Henri Rousseau

Surprised Tiger
A good friend of mine, ‘Kirsty Willingham’, has just introduced me to the work of the artist ‘Henri Rousseau’. I’m astonished how I have not discovered his work before now; the work of an artists whose paintings purvey the very feeling, atmosphere and exuberant lushness that all exotic gardeners strive to create within our gardens.
Henri Rousseau was born on the 21st of May 1844, in Laval, Mayenne in the Loire Valley. He was said to be mediocre in high school, but won prises for his drawings and music. He worked for a lawyer and studied law for a while, but ended up serving in the army for four years from 1863. Following the death of his farther in 1868 he moved to Paris to support his widowed mother, working as a government employee. He married Clemence Boitard in 1868, the fifteen year old daughter of his land lord. They had six children, but sadly only one survived. In 1871, he was appointed as an octroi tax collector on goods entering Paris. His first wife died in 1888 and he then married Josephine Noury in 1898.
All though he was recognised to have an artistic talent from an earl age, it was only in his early forty’s that he began painting seriously. He retired at the age of 49 to paint full time. Rousseau claimed he had “no teacher other than nature”. He admitted taking “some advice” form two established artists ‘Felix Auguste-Clement and Jean-Leon Gerome, but was considered essentially self taught. He painted in layers, starting with the sky, adding layers of foliage, using over fifty shades of green and finishing with animals and people in the foreground. His style of art was not academically recognised, his oeuvre was modest and being relatively poor, he painted using student grade paints. His works were regarded as naïve and primitive, and it was only by a stroke of luck that Pablo Picasso saw one of Rousseau’s canvasses for sale on the street to be painted over. Picasso immediately recognized his talent and went to meet him. In 1908, a banquet was held in his honor bringing his art to the fore.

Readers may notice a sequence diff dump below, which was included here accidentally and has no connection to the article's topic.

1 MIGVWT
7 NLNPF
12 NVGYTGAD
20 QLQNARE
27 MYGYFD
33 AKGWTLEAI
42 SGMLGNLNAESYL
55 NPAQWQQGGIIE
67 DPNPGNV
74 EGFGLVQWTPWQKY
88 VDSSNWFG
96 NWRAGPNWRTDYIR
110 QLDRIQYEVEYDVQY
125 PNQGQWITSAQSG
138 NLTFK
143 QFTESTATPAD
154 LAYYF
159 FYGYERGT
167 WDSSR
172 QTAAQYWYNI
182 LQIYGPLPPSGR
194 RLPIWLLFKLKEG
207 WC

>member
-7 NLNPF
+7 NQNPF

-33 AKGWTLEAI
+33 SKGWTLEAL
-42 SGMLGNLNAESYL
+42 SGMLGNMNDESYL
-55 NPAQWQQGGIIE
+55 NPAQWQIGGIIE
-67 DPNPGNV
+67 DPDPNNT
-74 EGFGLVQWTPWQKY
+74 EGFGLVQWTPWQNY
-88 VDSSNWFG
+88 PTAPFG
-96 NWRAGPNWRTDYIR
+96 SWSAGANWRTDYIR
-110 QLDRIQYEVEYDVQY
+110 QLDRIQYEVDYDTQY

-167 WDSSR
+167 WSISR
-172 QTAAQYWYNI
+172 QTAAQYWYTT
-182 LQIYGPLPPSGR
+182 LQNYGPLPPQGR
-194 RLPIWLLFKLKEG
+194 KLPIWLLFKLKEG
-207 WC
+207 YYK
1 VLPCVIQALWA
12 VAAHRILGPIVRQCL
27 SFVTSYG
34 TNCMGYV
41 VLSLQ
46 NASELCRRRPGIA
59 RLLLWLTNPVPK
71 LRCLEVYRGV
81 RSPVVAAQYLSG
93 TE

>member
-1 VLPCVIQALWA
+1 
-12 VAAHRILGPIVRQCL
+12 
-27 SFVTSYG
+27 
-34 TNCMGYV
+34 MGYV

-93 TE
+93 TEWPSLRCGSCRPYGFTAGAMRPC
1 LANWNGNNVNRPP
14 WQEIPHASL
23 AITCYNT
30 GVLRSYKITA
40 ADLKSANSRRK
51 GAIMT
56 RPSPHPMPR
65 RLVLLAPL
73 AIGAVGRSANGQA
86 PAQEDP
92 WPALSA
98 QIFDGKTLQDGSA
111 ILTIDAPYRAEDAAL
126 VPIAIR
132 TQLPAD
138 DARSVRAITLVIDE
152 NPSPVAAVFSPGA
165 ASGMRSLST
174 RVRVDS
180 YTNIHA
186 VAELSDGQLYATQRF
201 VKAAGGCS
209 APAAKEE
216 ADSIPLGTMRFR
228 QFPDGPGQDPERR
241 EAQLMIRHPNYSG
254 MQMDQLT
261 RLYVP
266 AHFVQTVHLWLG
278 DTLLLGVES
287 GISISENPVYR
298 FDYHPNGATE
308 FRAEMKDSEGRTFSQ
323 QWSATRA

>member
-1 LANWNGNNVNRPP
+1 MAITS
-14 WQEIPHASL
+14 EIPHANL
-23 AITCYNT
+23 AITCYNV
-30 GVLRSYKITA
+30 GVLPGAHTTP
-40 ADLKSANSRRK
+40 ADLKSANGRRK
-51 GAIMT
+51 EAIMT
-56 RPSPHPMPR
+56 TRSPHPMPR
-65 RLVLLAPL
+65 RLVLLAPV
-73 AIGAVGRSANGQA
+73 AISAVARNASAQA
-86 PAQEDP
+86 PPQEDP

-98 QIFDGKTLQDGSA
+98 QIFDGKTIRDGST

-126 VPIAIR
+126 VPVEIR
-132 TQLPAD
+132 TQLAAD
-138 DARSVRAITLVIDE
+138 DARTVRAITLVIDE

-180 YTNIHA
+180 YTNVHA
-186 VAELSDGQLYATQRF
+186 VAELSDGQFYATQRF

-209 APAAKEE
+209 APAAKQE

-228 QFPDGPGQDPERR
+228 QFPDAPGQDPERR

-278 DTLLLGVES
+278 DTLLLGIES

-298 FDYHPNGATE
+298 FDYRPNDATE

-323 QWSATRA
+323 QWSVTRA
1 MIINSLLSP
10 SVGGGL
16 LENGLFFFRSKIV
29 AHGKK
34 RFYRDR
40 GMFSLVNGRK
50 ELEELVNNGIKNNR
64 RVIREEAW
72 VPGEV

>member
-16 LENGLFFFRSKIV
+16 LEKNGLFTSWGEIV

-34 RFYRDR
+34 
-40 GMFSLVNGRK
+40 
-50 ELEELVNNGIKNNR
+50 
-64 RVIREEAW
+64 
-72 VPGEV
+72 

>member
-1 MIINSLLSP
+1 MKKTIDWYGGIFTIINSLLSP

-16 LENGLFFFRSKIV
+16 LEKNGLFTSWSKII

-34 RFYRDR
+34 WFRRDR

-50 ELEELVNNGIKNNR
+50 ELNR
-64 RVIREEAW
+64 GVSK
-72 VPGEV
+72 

His best known paintings were of jungles, but remarkably he never left France or saw a jungle. The inspiration for his works came from illustrated books and the botanical gardens of Paris. Rousseau died on the 2nd of September 1910. Although ridiculed during his life, he became recognised as a self taught genius producing works of high artistic technique.
I couldn’t help myself and had to share these paintings for those who, too, may have not yet have discovered these remarkable, colourful and exotic works of art.
Two Monkeys
Jungle with Tiger and Hunters
Here are a couple of other paintings emulating the style of Rousseau.
 Night in Eden Jungle, by Joel Gauthier
Rousseau Jungle, by Louis Rosemond


6 thoughts on “Henri Rousseau”

  1. Now that you have discovered Rousseau may I respectfully suggest that you carefully compare the original artist with the emulators who paint in his style. It is fascinating how they are unable to reproduce the mood, the movement or the energy of the artist.

  2. Thanks, It does seem unlikely that either of the emulating painters were using any plants for refference and all though the layering is similar theres no depth. A good friend of mine is an artist and I'm awear of my naivety when analising paintings, I'm enjoying the learning curve.It does seem I was seduced by prety colours. They just dont compare. I have seen Monets works, tho some time ago. I'll seek them out again and look wiha a more learned eye.

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